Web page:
Multi-document summarization involves heavy information compression. Important events need to be summarized, while at the same time, the protagonists need to be described in sufficient detail that the reader can relate them to the story. This talk formalizes the trade-off between describing entities and events within the space constraints of a short summary. I present experiments on automatically acquiring the information status of entities and using this to direct the reference generation process for multi-document summarization.
Information Status broadly consists of three notions- whether an entity is hearer-old or hearer-new, whether a reference to it is discourse-old or discourse-new and whether the entity is a major or minor character for that text. The discourse old/new characterization is well understood, and results in longer, descriptive initial references and shorter subsequent references. I show how, based on features extracted from the input documents to a typical summarization engine, it can be determined if entities are assumed to be hearer-old or hearer-new, and also whether a character is central for the summary or not (major/minor). This information is used to decide whether to refer to a character by name or generically, and also to decide the level of detail required in the initial reference. The learned information status successfully models human decisions on reference generation, generating short references (eg. “President Bush”) for entities the reader can be expected to be familiar with, and more descriptive references (eg. “Kurdish Rebel Abdullah Ocalan, who has been sought for years by Turkey”) for less familiar entities.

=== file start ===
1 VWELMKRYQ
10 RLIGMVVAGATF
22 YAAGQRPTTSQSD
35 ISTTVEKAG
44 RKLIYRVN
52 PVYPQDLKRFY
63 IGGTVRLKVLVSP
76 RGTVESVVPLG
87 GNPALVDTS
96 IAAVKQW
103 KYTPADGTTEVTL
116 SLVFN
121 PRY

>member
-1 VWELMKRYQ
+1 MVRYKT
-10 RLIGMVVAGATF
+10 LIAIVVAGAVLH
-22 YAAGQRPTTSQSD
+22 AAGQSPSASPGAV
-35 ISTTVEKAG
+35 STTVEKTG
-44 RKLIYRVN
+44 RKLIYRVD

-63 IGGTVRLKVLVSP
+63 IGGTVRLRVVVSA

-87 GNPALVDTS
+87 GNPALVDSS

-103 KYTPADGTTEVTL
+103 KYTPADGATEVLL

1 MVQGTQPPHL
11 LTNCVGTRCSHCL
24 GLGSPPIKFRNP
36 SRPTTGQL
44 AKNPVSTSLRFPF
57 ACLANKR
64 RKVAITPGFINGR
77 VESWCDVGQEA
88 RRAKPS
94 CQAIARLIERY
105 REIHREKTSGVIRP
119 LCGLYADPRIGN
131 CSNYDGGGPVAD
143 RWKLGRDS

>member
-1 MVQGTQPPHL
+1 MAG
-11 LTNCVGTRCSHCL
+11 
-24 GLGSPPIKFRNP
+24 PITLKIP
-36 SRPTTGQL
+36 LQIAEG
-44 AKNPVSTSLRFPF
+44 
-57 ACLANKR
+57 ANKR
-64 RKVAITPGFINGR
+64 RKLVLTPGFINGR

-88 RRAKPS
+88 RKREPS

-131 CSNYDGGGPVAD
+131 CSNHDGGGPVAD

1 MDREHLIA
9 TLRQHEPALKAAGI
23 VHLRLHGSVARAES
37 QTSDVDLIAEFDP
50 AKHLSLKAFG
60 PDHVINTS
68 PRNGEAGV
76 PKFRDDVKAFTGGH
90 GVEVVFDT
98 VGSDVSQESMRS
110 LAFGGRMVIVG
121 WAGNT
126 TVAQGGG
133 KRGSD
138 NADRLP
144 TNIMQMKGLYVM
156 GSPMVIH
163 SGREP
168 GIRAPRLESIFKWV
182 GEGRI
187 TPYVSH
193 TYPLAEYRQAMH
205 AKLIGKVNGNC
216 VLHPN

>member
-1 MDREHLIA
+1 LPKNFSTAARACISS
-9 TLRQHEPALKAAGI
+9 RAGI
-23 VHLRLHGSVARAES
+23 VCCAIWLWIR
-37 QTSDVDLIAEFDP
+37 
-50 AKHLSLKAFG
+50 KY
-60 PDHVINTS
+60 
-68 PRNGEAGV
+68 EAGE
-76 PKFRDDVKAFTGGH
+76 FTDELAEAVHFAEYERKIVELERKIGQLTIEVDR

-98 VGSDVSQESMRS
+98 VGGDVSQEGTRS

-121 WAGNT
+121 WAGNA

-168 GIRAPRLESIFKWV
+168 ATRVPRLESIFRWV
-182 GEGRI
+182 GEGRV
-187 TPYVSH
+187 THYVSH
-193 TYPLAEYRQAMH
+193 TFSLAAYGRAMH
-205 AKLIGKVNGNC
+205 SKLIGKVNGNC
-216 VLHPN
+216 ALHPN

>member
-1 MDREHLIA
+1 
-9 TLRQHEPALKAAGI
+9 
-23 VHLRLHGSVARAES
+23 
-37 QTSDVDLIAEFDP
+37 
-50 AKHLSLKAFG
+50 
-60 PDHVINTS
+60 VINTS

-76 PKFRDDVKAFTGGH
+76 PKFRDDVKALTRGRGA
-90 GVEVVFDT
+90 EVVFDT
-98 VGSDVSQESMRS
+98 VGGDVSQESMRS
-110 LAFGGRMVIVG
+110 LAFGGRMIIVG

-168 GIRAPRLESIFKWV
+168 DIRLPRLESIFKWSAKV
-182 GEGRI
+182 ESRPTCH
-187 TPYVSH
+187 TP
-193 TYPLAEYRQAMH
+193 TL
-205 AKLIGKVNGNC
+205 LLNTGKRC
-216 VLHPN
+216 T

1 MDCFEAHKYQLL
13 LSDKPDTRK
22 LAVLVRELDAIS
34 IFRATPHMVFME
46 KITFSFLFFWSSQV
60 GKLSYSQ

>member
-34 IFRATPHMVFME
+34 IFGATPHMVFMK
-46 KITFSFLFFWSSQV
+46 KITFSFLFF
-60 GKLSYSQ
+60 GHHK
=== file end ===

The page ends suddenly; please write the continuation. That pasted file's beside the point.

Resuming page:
(This talk descibes joint work with Ani Nenkova and Kathleen McKeown)